My current focus is on foundations and tools for Trustworthy AI. The goal is to ensure that data-driven systems that employ artificial intelligence and machine learning are not inscrutable black-boxes; rather their operation is explained in a form that enables trust in their operation, performance improvements, and protection of societal values, including privacy and fairness. For contributions in this area, I am the recipient of the 2018 David P. Casasent Outstanding Research Award from the CMU College of Engineering, a 2020 Young Alumni Achiever Award from IIT Kharagpur, and a 2021 Google Faculty Research Award.
Note: I am on leave from CMU at Truera (renamed from AILens), a company I co-founded to enable effective and responsible adoption of artificial intelligence.
- Trustworthy Machine Learning [Stanford CS329T; Spring 2021, 2022]
- Security and Fairness of Deep Learning [CMU 18739; Spring 2018, 2019]
- Exploring Conceptual Soundness with TruLens [NeurIPS 2021 Demo]
- Machine Learning Explainability and Robustness: Connected at the Hip [KDD 2021 Tutorial]
- From Explanability to Model Quality and Back Again [AAAI 2021 Tutorial]
- Our 2021 paper on Influence Patterns for Explaining Information Flow in BERT presents an explanation method for transformer models called BERT, which are very widely used for natural language processing tasks. In particular, it surfaces how BERT models internally capture interactions among words. It builds on our 2020 paper on Influence Paths in LSTM Language Models. See also our result on Gender Bias in Neural Natural Language Processing.
- Our 2018 paper on Influence-Directed Explanations for Deep Convolutional Networks presents a general approach to create explanations not just at the input (i.e. pixel level) but also at an internal level (e.g., identifying neurons and other network units inside deep networks that capture visual concepts such as eyes and lips for facial recognition. This kind of gradient-based internal explanations are increasingly being used in practice. This paper serves as a building block for number of subsequent results on bias amplification, privacy, and robustness of deep networks.
- Our 2016 paper on Algorithmic Transparency via Quantitative Input Influence introduced a method for Explainable Machine Learning by leveraging a combination of techniques from co-operative game theory (e.g., Shapley Values) and causality. These methods are now widely used. See an accessible article in The Conversation and my FAT/ML'16 Invited Talk.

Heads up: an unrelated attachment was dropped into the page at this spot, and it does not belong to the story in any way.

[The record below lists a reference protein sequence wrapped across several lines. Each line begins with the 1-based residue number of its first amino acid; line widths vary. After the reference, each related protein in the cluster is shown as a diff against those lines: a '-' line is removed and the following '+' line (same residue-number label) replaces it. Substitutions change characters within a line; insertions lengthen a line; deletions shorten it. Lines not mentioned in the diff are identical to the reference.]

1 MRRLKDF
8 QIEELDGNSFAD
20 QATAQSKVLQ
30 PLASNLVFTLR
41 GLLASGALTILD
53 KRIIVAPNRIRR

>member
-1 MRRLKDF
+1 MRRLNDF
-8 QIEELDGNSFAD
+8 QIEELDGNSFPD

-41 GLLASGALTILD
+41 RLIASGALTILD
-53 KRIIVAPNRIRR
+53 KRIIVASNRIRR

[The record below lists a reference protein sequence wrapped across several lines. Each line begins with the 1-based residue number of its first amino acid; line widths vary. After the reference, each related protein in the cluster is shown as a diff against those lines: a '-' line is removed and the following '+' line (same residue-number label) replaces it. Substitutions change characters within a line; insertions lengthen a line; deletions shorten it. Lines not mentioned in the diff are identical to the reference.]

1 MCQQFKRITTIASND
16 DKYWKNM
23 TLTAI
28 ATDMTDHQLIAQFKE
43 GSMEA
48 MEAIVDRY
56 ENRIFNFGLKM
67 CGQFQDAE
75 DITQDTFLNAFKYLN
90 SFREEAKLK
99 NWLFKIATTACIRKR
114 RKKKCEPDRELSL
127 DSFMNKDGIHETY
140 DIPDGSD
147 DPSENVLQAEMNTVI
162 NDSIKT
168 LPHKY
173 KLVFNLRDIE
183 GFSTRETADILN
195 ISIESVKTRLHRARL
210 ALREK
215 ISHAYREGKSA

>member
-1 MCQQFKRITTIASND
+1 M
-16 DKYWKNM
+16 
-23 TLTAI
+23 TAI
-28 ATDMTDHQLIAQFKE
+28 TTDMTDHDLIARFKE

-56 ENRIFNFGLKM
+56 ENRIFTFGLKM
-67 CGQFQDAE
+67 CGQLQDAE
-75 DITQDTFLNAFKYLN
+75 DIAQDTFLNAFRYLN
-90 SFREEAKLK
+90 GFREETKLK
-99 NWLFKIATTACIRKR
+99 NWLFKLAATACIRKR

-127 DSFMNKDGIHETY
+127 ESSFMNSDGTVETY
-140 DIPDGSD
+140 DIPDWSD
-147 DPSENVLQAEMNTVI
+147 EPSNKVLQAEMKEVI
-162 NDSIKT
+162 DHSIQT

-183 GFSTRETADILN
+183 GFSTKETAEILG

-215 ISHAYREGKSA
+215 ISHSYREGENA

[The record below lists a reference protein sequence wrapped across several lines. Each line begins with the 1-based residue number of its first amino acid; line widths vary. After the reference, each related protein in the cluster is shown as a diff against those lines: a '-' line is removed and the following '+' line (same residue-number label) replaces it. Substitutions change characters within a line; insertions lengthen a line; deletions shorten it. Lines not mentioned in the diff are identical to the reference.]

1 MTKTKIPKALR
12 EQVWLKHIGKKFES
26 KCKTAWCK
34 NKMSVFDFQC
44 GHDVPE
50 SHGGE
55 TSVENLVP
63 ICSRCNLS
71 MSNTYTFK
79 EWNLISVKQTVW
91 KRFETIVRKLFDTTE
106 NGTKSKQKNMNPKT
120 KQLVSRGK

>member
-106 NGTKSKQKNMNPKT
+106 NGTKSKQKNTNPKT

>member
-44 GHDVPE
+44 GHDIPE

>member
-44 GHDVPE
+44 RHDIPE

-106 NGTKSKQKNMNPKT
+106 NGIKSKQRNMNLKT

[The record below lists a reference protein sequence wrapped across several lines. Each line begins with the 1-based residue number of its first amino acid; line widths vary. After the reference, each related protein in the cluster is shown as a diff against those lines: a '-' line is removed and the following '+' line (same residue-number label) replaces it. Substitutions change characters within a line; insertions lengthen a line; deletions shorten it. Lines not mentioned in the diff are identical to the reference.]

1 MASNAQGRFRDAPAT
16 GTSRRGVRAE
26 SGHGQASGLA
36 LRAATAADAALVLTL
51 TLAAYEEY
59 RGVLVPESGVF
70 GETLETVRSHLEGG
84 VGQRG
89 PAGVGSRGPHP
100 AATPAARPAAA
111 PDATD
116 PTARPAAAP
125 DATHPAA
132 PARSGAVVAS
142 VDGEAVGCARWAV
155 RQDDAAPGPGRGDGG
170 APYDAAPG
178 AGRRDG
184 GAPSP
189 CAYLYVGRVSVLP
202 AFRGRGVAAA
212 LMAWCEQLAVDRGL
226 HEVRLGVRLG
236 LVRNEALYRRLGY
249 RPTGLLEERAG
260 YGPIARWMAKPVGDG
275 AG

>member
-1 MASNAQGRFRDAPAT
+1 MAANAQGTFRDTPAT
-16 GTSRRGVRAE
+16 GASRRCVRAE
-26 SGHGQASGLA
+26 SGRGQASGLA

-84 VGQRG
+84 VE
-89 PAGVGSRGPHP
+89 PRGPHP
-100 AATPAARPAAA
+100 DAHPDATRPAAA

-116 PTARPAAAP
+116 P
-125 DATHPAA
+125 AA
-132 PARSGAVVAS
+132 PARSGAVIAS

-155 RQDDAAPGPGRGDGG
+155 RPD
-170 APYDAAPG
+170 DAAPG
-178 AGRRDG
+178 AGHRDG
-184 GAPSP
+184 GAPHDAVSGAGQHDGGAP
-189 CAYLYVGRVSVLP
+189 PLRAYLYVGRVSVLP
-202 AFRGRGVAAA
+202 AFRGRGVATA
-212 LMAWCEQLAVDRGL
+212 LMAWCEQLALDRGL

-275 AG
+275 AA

- Our 2015 paper on Discrimination in Online Behavioral Advertising was an early demonstration that fairness of data-driven systems that use machine learning is a real problem -- a well-recognized and mainstream area of research and practice now. See also our 2017 paper on root causes of proxy discrimination in ML models, and our 2018 NeurIPS paper on a highly efficient method for rooting out proxies in linear models
- Our 2014 paper on Bootstrapping Privacy Compliance in Big Data Systems created methods and a toolchain to annotate data elements and check Map-Reduce style codebases for privacy compliance. This work was further developed by Microsoft as part of their DataMap project and became a key foundation for their GDPR compliance toolkit for Azure and Office 360.
- Our results on differential privacy, including applications to social networks, password protection, JL transform, and privacy-preserving AI counterfactual explanations (coming soon!).
- Our 2006 paper on Privacy and Contextual Integrity spawned a body of work on specifying and enforcing privacy requirements. The computational approach formalizes an influential normative approach to Privacy in Context. See also this article in The Economist and the White House Consumer Privacy Bill of Rights .
Selected Recent Talks
- 2018: The Economist Innovation Summit, Fairness/Gender and Machine Learning@Stanford, Machine Learning and Formal Methods Summit@Oxford, PrivaCI@Princeton, Interpretable Machine Learning Models and Financial Applications@MIT, International Test Conference (AI session), UW-Madison CS Distinguished Lecture Series, CMKL Tech Summit on AI@Thailand
- 2017: DARPA Safe Machine Learning, Data Privacy@Simons Institute, Data Economy@Telecom ParisTech, PLSC@Berkeley, Algorithms and Explanations@NYU
- 2016: FAT/ML@NYU, BigData@CSAIL Data Privacy Series at MIT, Safe AI@CMU + White House OSTP, Formal Methods and Security@PLDI'16, Security and Human Behavior'16@Harvard, Privacy Engineering@Oakland'16, John Mitchell Festscrift@Stanford, Science of Security@CPSWeek'16, FTC PrivacyCon'16
- Accountable Decision Systems [Lead PI; NSF large collaborative involving CMU, Cornell, ICSI]
- Conference on Fairness, Accountability, and Transparency [Steering Committee]
- Foundations and Trends in Privacy and Security [Editor-in-Chief]
- IEEE Computer Security Foundations Symposium [Steering Committee]
- Accountable Protocol Customization [Lead PI; ONR large collaborative involving CMU, Stanford, UPenn]
- CMU Security and Privacy Institute, Principles of Programming, Artificial Intelligence group [Affiliate]